“I’m really not sure,” said Alex. He looked puzzled by the question. “He seemed fine when he drove me home, but that was a few hours ago. I know it’s daytime, but I found Bob sprawled out on the lawn at noon once. So, you know, there’s no real pattern to it.
“Well, hopefully Bob’s down for the count,” I said. “Maybe he’ll be partying all weekend, since the Porters won’t be home. Today will be the best day; people usually let loose the first day of a boss’ absence, seeing how every day that goes by risks having them come home earlier than planned. So, what we have to do is obvious.”
“Break into another home, like we do in every other case?” Alex observed, with a smile. “I swear, Justice, we’re gonna get busted one of these days for breaking and entering.”
“Yeah, it’s a hazard, but don’t you have a key?”
“No, they didn’t give me one. Guess they want to keep what they’re hiding hidden. But Bob’s home, and he has a key.”
“Well, you’re going to have to go back to the Porter house and check on Bob. If he’s not drunk, you’ll have to figure out how to break in; maybe you’ll have to steal them from him. I dunno; you’ll think of something. If he is drunk, we won’t have to worry about him, and then you can swipe the keys. Can you get a ride back there?”
“I think so.”
“Text me when you’re there and you scope out the situation. Then I’ll head over. We have to get to that attic, somehow.”
It was obvious to me, and I think to Alex, what had happened. He’d been hired to impersonate someone, and all the yard-work was just a secondary bonus for the Porters. The real person was in the attic, and given Alex’s age and the whole back story at the Porters’ house, Benjamin, Mr. Porter’s son, was trapped inside.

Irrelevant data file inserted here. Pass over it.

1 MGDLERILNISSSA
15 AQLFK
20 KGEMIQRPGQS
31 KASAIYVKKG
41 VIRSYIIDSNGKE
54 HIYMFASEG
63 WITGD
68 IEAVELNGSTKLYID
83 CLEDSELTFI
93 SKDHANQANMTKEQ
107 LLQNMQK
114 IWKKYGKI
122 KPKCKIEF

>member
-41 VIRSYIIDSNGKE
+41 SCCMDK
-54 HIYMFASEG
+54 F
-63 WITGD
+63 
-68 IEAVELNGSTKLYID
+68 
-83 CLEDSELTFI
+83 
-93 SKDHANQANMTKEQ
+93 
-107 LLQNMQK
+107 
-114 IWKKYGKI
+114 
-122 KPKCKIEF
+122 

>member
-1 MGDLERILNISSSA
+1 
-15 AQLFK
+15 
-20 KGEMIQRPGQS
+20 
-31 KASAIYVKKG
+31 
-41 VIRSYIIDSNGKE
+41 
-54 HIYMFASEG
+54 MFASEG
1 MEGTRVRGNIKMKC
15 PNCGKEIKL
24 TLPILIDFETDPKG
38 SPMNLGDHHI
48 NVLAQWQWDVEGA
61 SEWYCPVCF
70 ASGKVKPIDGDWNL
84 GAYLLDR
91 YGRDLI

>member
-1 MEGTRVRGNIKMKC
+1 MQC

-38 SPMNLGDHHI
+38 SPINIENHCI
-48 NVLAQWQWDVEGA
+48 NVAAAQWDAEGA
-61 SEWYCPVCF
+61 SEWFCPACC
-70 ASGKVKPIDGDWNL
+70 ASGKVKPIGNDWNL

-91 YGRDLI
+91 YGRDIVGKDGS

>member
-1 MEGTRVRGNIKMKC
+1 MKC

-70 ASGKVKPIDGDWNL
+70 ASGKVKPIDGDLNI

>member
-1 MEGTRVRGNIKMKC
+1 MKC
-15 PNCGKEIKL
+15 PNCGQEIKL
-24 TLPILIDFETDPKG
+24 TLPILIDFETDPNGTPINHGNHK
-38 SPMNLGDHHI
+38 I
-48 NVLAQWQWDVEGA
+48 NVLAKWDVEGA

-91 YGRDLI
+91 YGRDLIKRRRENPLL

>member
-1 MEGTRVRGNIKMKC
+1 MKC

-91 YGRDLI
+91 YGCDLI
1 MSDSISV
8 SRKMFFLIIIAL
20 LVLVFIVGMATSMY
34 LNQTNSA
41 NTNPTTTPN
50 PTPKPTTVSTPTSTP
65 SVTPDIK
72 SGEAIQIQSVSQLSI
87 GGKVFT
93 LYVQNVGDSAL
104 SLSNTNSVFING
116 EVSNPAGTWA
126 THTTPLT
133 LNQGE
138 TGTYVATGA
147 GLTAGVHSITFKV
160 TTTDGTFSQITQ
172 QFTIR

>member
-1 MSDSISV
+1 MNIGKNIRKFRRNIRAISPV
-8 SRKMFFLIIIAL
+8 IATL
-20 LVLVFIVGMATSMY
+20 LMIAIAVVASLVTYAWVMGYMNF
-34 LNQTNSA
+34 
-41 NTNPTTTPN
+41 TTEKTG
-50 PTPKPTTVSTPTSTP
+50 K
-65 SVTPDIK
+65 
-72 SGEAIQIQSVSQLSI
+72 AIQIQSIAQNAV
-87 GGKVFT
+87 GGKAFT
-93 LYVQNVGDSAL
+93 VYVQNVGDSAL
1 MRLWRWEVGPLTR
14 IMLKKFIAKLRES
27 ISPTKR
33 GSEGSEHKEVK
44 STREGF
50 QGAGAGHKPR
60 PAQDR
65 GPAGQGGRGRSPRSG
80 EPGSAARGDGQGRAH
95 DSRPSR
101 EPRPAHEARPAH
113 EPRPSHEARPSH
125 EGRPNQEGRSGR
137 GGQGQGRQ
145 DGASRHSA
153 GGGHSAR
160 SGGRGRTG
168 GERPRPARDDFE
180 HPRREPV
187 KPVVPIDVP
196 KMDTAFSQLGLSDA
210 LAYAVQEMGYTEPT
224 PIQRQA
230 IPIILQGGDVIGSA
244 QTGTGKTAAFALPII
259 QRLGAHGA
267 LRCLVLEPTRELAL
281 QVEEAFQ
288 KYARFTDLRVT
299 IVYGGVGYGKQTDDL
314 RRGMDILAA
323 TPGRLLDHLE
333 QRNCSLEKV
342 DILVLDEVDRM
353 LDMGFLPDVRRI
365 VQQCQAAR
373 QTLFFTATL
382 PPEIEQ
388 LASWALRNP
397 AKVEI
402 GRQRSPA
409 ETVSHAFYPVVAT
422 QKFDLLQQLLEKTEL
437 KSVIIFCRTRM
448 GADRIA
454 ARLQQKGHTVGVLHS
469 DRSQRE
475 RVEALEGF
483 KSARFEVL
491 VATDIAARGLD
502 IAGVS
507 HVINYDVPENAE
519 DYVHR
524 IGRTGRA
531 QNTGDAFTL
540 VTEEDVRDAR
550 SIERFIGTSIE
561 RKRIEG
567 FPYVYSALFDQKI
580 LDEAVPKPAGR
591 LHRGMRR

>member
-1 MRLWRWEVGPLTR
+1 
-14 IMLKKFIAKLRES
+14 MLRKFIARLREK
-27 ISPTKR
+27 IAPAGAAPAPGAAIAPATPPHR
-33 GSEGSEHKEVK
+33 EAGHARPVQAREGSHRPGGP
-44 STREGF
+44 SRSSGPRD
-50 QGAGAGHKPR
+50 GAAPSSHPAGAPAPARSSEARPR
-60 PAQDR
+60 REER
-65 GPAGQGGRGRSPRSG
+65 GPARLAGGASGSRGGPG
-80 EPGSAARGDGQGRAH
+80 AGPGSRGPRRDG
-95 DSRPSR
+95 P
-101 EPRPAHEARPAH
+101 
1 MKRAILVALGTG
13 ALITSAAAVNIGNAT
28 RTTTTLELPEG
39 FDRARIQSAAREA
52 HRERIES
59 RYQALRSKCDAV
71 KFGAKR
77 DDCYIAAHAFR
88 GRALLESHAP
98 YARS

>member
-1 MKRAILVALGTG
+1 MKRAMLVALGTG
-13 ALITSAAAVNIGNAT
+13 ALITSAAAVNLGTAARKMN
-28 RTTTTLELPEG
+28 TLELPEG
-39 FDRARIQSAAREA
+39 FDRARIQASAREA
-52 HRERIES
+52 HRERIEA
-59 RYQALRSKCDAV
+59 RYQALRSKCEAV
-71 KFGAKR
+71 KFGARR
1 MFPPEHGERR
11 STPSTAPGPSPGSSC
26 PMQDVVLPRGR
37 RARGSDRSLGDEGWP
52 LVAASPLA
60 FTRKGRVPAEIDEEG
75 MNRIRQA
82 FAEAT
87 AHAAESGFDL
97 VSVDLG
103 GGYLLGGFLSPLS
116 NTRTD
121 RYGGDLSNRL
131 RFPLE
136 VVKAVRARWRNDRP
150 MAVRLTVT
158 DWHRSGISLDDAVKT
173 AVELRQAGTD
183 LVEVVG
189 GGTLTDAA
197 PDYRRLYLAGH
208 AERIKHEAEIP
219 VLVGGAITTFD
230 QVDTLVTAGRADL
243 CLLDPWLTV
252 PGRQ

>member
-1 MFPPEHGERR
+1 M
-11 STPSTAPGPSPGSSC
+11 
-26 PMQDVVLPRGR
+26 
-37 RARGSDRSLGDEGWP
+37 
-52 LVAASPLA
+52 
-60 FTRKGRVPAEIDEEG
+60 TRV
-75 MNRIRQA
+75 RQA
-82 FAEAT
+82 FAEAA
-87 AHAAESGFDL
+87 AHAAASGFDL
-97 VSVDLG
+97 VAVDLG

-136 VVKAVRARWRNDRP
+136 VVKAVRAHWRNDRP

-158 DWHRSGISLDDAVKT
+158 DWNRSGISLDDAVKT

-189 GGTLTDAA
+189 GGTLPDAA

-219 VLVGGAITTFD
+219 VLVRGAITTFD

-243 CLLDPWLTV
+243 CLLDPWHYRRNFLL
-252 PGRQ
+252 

Alex agreed. “Makes sense to me,” he said. “I was chosen for my age, height, shape, and now my hair color. I bet his hair is dark brown or black. I had that same hunch when I was getting closer to the attic door, but I didn’t want to put the idea in your head. I wanted you to think of it on your own. Who do you think that guy was staring at me from the road?”
“I’m not sure. A friend of his? Maybe a relative? Someone who suspected that Benjamin hadn’t killed himself after all. But then, that wouldn’t make much sense either, since anyone who thought that could simply check with the proper authorities to verify his death. Maybe Mr. Porter only told certain people, like Bob, that his son killed himself in order to explain his disappearance. People outside the house may have gotten a different story.
“I’ll admit; that part’s a bit confusing to me. All I know is that whoever was out there watching was made to believe that the boy was happy and healthy and doing well. And I think the dog is let loose at night to prevent this person from getting in and trying to communicate with Benjamin.”
Alex got up from the couch, looking excited, just like he did every time we were about to jump into the fray of whatever case we were looking into. He grabbed another Coke, waved goodbye, and ran out the door and down the street towards his house. I wasn’t sure what he was going to tell his aunt, but it would probably be a lie, knowing him. He’d do anything to get what he needed, and come Hell or high water, I knew he’d be at the Porter house again by evening.
We still had a few hours until sunset, and as long as everything was in place and we were inside the Porter house by night fall, we’d be out of Kali’s way and would have free access to the place. I was convinced then that once we got there the mystery would be solved in only a few minutes. Nobody would get hurt, Benjamin would be rescued, and there’d finally be a case where nobody died.
I was right about the mystery being solved quickly, but about all the rest of it, I was dead wrong.
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Read Part 5